How to Write an Essay

This post uses a sample essay on To Kill a Mockingbird to guide you step by step through the process of writing an essay. Follow the 8 steps below and essays will become a walk in the park.

 

1. Write the essay title at the top of the page (2 minutes)
(This sounds obvious, but you wouldn’t believe how many people forget to do it.) Why not underline it with a ruler, just for good measure? It’s always good to start off on the right foot.

What do you learn about the character of Calpurnia in chapter 12?

*

2. Plan your answer (10-15 minutes)
Quotations can be very helpful when it comes to planning. Collect quotations from chapter 12 relating to Calpurnia. You can use them to get ideas about what to put in your essay. But don’t just go through them one by one in the order they happen to be in. Think about it. You want to put them into different groups, so that your essay isn’t jumping around all over the place. It will make it much easier if you spend some time doing this before you start writing. So spend 10 – 15 minutes putting them into groups. Use the headings below. They will be the different sections of your essay.
• Quotations about Calpurnia’s life in the past.
• Quotations about Calpurnia’s life now.
• Quotations that show Calpurnia’s relationship with Scout and Jem.
• Quotations that show Calpurnia’s personality.
(You can’t do this quickly. Once you start thinking about it, you’ll realise that there are lots of different ways of grouping the quotations. Don’t worry – just spend a bit of time on it.)

*

3. Write an introduction (5-10 minutes)
In your introduction, it’s a good idea to give the reader an idea of what the essay is going to be about. The problem is, you don’t want to give too much away. So keep it short, and explain very simply what happens in chapter 12, and whereabouts in the novel it is. You could also write a sentence about who Calpurnia is, but you should keep this very general for the moment.

*

4. Make a point (2 minutes)
This is going to much easier because of your plan. Look at the first heading– Calpurnia’s life in the past. You could just copy it out, a bit like a subheading:

Calpurnia’s life in the past.

But it’s much better if you can turn it into a sentence. Something like this:

One of the things we learn about in chapter 12 is Calpurnia’s life before she came to Maycomb.

You should always start the different sections of your essay like this. It helps the reader keep track of where you are. (It helps you, too.)

*

5. Use a quotation (or reference) to back up your point (3 minutes)
Now then. You could just whack it in, like this:

One of the things we learn about in chapter 12 is Calpurnia’s life before she came to Maycomb: ‘”I’ve spent all my days working for the Finches or the Bufords, an’ I moved to Maycomb when your daddy and your mamma married.” (p. 138)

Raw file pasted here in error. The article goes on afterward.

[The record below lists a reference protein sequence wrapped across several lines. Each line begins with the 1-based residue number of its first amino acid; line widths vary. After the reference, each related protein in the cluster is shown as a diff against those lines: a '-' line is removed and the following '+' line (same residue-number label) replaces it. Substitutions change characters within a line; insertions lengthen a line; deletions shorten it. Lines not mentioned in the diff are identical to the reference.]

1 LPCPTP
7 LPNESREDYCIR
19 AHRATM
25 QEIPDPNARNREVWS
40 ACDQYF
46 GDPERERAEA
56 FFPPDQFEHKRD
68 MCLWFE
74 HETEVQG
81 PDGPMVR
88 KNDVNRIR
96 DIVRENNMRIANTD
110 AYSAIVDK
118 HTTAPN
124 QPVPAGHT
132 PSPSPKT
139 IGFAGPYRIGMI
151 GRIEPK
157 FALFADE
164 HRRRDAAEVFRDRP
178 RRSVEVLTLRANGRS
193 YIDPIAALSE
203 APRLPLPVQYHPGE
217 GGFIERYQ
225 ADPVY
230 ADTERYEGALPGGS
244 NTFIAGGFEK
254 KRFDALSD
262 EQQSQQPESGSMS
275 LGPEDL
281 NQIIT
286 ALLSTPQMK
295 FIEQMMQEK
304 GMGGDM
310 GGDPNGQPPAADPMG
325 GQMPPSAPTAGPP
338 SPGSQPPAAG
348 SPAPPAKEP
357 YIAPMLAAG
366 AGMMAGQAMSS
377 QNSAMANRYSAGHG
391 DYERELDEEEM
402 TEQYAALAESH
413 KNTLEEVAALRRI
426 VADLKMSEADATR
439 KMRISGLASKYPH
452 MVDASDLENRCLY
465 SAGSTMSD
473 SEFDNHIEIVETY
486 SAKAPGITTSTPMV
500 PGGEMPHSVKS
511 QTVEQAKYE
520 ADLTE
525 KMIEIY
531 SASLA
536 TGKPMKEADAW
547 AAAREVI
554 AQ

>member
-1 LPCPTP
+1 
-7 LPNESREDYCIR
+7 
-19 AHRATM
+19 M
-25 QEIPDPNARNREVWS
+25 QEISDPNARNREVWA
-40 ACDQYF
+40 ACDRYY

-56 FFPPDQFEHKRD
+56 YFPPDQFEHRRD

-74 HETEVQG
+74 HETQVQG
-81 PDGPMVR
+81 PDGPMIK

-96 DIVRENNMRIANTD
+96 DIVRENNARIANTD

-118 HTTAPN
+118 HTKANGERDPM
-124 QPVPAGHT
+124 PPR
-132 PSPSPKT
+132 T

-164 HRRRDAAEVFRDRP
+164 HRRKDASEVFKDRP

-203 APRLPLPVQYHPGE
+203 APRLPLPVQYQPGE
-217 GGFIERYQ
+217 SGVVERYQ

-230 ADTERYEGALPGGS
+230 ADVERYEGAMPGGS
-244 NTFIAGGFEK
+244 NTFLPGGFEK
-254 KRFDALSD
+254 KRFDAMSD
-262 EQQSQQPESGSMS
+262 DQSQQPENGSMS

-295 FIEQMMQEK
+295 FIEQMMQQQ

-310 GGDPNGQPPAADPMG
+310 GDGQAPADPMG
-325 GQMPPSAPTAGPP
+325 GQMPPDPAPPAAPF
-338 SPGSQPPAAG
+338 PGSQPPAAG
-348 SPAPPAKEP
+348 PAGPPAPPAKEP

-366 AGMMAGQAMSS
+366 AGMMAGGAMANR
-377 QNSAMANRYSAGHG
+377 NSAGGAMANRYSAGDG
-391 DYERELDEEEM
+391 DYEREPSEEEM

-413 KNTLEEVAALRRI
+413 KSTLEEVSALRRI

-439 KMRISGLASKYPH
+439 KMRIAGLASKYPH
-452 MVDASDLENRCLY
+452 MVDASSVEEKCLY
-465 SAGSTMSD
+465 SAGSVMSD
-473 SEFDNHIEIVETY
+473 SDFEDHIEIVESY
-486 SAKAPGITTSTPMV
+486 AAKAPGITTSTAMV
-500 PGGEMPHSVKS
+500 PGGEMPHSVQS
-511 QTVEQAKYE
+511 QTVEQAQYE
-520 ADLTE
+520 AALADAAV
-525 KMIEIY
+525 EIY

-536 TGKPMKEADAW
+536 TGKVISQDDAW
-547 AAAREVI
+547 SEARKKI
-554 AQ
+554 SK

But it’s much better if you can introduce it. Something like this:

One of the things we learn about in chapter 12 is Calpurnia’s life before she came to Maycomb. On the way home from church, she tells Jem and Scout: ‘”I’ve spent all my days working for the Finches or the Bufords, an’ I moved to Maycomb when your daddy and your mamma married.” (p. 138)

*

6. Pick out words or phrases from the quotation and say something about them (5 minutes)
This is the bit that most people find the most difficult. Don’t worry – it’ll get easier the more you do it. If you’re not sure which words to pick out, try some out and see if you can think of anything to say. Something like this:

One of the things we learn about in chapter 12 is Calpurnia’s life before she came to Maycomb. On the way home from church, she tells Jem and Scout: ‘”I’ve spent all my days working for the Finches or the Bufords, an’ I moved to Maycomb when your daddy and your mamma married.” (p. 138) The phrase ‘all my days’ tells us that Calpurnia has spent her whole life working for Atticus and his ancestors – perhaps she even grew up working for them. It would not have been uncommon for servants to spend their whole lives working for the same family. Calpurnia must have grown up with Atticus, and probably knows him better than anyone. She would also have known Scout’s mother. We realise just how much a part of the family she is.

*

7. Repeat numbers 4 – 6 until you have reached the end of your plan (30 – 40 minutes)

*

8. Write a conclusion (10 minutes)

A bit like the introduction, there is no need for this to be very long. Don’t include any quotations. Don’t just repeat everything you’ve said. You want to answer the question, as plainly and simply as you can, with one big answer. Using the words from the title will help. Something like this: